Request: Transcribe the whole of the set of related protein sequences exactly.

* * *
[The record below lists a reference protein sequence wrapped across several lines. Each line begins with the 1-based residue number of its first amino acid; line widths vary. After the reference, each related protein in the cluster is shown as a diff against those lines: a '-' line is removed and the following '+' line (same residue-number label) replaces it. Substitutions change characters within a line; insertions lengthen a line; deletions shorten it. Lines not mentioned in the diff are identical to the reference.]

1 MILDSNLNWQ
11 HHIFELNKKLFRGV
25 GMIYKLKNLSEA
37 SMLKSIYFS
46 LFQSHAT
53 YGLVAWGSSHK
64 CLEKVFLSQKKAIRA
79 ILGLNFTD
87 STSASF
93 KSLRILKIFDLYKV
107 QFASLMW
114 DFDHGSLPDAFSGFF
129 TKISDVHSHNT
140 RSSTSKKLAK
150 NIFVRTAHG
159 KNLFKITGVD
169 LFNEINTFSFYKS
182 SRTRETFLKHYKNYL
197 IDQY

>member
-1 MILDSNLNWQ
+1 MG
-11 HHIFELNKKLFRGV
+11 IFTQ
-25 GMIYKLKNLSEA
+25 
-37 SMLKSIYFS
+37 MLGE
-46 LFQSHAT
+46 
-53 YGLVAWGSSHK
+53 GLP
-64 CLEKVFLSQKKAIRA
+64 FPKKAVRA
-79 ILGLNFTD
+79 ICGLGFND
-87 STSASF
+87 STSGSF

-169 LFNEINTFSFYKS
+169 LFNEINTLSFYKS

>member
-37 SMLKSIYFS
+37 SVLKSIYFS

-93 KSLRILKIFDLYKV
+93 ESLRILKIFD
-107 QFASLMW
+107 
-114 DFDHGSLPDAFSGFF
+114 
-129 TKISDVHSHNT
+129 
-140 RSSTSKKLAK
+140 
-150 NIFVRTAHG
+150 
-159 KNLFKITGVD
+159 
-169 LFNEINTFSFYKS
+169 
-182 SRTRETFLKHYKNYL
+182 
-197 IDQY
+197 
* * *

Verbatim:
[The record below lists a reference protein sequence wrapped across several lines. Each line begins with the 1-based residue number of its first amino acid; line widths vary. After the reference, each related protein in the cluster is shown as a diff against those lines: a '-' line is removed and the following '+' line (same residue-number label) replaces it. Substitutions change characters within a line; insertions lengthen a line; deletions shorten it. Lines not mentioned in the diff are identical to the reference.]

1 MILDSNLNWQ
11 HHIFELNKKLFRGV
25 GMIYKLKNLSEA
37 SMLKSIYFS
46 LFQSHAT
53 YGLVAWGSSHK
64 CLEKVFLSQKKAIRA
79 ILGLNFTD
87 STSASF
93 KSLRILKIFDLYKV
107 QFASLMW
114 DFDHGSLPDAFSGFF
129 TKISDVHSHNT
140 RSSTSKKLAK
150 NIFVRTAHG
159 KNLFKITGVD
169 LFNEINTFSFYKS
182 SRTRETFLKHYKNYL
197 IDQY

>member
-1 MILDSNLNWQ
+1 MG
-11 HHIFELNKKLFRGV
+11 IFTQ
-25 GMIYKLKNLSEA
+25 
-37 SMLKSIYFS
+37 MLGE
-46 LFQSHAT
+46 
-53 YGLVAWGSSHK
+53 GLP
-64 CLEKVFLSQKKAIRA
+64 FPKKAVRA
-79 ILGLNFTD
+79 ICGLGFND
-87 STSASF
+87 STSGSF

-169 LFNEINTFSFYKS
+169 LFNEINTLSFYKS

>member
-37 SMLKSIYFS
+37 SVLKSIYFS

-93 KSLRILKIFDLYKV
+93 ESLRILKIFD
-107 QFASLMW
+107 
-114 DFDHGSLPDAFSGFF
+114 
-129 TKISDVHSHNT
+129 
-140 RSSTSKKLAK
+140 
-150 NIFVRTAHG
+150 
-159 KNLFKITGVD
+159 
-169 LFNEINTFSFYKS
+169 
-182 SRTRETFLKHYKNYL
+182 
-197 IDQY
+197 